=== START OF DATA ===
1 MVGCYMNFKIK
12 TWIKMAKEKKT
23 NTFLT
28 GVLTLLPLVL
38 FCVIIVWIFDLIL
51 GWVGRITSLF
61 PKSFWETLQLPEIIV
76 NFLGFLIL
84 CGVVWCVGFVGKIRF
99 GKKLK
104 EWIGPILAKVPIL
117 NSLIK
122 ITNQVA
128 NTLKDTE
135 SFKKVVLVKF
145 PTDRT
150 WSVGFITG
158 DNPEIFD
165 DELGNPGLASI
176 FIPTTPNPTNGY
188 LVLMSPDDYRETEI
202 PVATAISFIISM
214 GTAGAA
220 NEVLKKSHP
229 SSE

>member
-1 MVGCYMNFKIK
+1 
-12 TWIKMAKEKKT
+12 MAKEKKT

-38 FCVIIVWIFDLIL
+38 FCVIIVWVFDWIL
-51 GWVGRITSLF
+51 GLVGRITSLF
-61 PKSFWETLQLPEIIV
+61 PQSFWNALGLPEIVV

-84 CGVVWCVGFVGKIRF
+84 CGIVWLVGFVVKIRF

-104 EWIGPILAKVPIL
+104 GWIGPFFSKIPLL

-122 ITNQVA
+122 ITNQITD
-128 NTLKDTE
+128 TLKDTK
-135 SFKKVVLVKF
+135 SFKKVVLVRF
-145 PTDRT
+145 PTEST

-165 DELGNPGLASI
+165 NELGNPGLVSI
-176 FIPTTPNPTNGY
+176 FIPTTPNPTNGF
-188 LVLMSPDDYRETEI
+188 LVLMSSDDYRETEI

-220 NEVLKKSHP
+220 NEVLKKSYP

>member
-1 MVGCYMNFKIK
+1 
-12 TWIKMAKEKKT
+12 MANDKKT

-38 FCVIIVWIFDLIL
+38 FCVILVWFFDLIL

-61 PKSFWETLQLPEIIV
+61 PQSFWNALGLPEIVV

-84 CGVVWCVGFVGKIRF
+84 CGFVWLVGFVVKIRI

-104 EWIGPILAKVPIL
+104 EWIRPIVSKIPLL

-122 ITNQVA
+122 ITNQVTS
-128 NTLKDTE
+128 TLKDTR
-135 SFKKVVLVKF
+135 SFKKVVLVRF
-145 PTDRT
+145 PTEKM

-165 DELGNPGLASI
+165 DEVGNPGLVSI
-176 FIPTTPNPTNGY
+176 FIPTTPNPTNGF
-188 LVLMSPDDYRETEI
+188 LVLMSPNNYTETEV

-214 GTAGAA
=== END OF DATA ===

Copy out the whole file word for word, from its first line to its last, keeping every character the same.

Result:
1 MVGCYMNFKIK
12 TWIKMAKEKKT
23 NTFLT
28 GVLTLLPLVL
38 FCVIIVWIFDLIL
51 GWVGRITSLF
61 PKSFWETLQLPEIIV
76 NFLGFLIL
84 CGVVWCVGFVGKIRF
99 GKKLK
104 EWIGPILAKVPIL
117 NSLIK
122 ITNQVA
128 NTLKDTE
135 SFKKVVLVKF
145 PTDRT
150 WSVGFITG
158 DNPEIFD
165 DELGNPGLASI
176 FIPTTPNPTNGY
188 LVLMSPDDYRETEI
202 PVATAISFIISM
214 GTAGAA
220 NEVLKKSHP
229 SSE

>member
-1 MVGCYMNFKIK
+1 
-12 TWIKMAKEKKT
+12 MAKEKKT

-38 FCVIIVWIFDLIL
+38 FCVIIVWVFDWIL
-51 GWVGRITSLF
+51 GLVGRITSLF
-61 PKSFWETLQLPEIIV
+61 PQSFWNALGLPEIVV

-84 CGVVWCVGFVGKIRF
+84 CGIVWLVGFVVKIRF

-104 EWIGPILAKVPIL
+104 GWIGPFFSKIPLL

-122 ITNQVA
+122 ITNQITD
-128 NTLKDTE
+128 TLKDTK
-135 SFKKVVLVKF
+135 SFKKVVLVRF
-145 PTDRT
+145 PTEST

-165 DELGNPGLASI
+165 NELGNPGLVSI
-176 FIPTTPNPTNGY
+176 FIPTTPNPTNGF
-188 LVLMSPDDYRETEI
+188 LVLMSSDDYRETEI

-220 NEVLKKSHP
+220 NEVLKKSYP

>member
-1 MVGCYMNFKIK
+1 
-12 TWIKMAKEKKT
+12 MANDKKT

-38 FCVIIVWIFDLIL
+38 FCVILVWFFDLIL

-61 PKSFWETLQLPEIIV
+61 PQSFWNALGLPEIVV

-84 CGVVWCVGFVGKIRF
+84 CGFVWLVGFVVKIRI

-104 EWIGPILAKVPIL
+104 EWIRPIVSKIPLL

-122 ITNQVA
+122 ITNQVTS
-128 NTLKDTE
+128 TLKDTR
-135 SFKKVVLVKF
+135 SFKKVVLVRF
-145 PTDRT
+145 PTEKM

-165 DELGNPGLASI
+165 DEVGNPGLVSI
-176 FIPTTPNPTNGY
+176 FIPTTPNPTNGF
-188 LVLMSPDDYRETEI
+188 LVLMSPNNYTETEV

-214 GTAGAA